Las Vegas police have released images of an individual suspected of committing four robberies at off-Strip casinos in November and December.
A Metro Police news release was accompanied by footage of the suspect caught on security video in the hope that the public throw some light on his identity. He is described as being between 6’1” and 6’3” and about 25 to 35 years old.
The individual in the video is seen wearing a black mask, hooded sweatshirt, and black gloves. The suspect is believed to have robbed the cashier’s cage at the Gold Coast on November 16, making off with a reported $30K.
On December 12, the same suspect is believed to have hit up the Green Valley Ranch in Henderson and then the Silverton on December 20. Investigators believe his most recent target was the Rampart in Henderson on Christmas Eve.
Each time the robber targeted the cashier’s cage. In three of the heists, no weapon was shown, according to police.
The suspect has also been witnessed driving two vehicles, both stolen – a dark gray Chevrolet Cruze with Nevada license plate 039V61 and a silver Mazda with Nevada plate 902M64, police said.
The crimes form part of an unusually high spate of robberies targeting casino cashier cages in Las Vegas over the past few months.
On November 9, 25-year-old Zubaid Al Jarmi robbed the cage at Resorts World of $6,000 after threatening to shoot the cashier. Al Jarmi was arrested a week later. He had previously been convicted of robbing the Venetian back in 2020.
Then, on January 8, 37-year-old James Booth attempted to rob the cage at Caesars Palace. He was handed $4,000, but the cashier managed to hit the panic button without Booth’s knowledge. The would-be robber was arrested by police in Caesars’ valet area.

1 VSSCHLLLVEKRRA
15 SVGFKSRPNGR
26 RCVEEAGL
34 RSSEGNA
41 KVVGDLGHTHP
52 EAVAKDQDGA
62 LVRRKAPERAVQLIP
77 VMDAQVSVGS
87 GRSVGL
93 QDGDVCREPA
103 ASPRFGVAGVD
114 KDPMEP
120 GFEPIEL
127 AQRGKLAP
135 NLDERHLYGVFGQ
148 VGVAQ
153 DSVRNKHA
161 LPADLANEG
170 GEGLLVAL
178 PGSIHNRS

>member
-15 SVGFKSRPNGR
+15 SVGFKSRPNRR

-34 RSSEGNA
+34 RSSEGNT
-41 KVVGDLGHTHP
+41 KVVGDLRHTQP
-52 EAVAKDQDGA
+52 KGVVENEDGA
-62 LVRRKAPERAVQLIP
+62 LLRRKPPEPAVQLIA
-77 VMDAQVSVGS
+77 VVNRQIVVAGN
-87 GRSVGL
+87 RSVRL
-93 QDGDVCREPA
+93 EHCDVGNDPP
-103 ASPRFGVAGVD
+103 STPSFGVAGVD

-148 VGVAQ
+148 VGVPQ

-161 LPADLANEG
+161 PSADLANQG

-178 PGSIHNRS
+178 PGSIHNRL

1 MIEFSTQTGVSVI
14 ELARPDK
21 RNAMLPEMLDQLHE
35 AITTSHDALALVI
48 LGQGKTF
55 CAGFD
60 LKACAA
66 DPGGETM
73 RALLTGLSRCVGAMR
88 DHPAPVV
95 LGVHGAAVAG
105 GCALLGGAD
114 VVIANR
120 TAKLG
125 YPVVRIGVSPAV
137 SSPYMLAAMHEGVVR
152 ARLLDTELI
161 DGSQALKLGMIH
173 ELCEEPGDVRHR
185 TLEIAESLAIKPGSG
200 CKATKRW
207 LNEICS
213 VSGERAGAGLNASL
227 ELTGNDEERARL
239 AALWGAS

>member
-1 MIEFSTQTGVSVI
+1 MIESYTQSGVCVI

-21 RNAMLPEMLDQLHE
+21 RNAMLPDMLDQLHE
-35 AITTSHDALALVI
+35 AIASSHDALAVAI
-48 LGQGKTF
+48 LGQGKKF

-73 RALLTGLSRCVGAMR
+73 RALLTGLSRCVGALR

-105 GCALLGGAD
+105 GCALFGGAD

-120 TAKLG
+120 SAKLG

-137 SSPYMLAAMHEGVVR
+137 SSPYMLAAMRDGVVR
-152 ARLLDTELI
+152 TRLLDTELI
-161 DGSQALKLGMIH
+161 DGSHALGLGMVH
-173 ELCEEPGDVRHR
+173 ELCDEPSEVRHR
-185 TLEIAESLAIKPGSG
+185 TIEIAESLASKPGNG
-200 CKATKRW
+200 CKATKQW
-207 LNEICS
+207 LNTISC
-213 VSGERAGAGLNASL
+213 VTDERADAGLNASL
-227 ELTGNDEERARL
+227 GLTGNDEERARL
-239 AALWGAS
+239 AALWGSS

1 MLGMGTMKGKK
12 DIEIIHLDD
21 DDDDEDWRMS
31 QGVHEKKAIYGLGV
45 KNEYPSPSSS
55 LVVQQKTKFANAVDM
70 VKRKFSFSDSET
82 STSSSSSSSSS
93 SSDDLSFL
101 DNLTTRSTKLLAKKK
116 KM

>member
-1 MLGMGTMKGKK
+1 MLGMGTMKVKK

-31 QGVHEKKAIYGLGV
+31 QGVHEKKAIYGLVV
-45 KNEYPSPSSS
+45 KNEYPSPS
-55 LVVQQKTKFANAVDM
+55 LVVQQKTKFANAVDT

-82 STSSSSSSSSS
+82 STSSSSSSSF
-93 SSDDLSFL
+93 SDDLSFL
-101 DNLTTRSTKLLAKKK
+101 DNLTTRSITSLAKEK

Despite being heavily surveilled, Las Vegas casinos’ famous open-door policy, as well as the amount of cash that changes hands inside, makes them tempting targets for robbers.
Meanwhile, casinos across the country employ a de-escalation policy, which means complying with robbers’ demands, rather than allowing the situation to get violent or deadly.
That at least gives a felon a chance of walking out of the venue with the loot, although maybe not as much as they hoped, since a casino cage will not typically hold hundreds of thousands of dollars in cash at any one time.
Casinos prefer to let their surveillance technology and law enforcement take it from there.
The most notorious Las Vegas casino robbery, in 2010, involved a daredevil crook riding a motorcycle up the Bellagio’s valet stand before stealing $1.5 million in chips from the high-stakes craps tables. The perp, the son of a Las Vegas judge, then got back on his bike and sped off into the night.
Anthony Carleo later checked himself into the Bellagio, where he lived and gambled like a king on his stolen chips, enjoying comped rooms, meals, and drinks as a VIP gambler.
But he was arrested while trying to sell several $25,000 denomination chips to an undercover police officer. He was ultimately sentenced to six to 16 years in prison.
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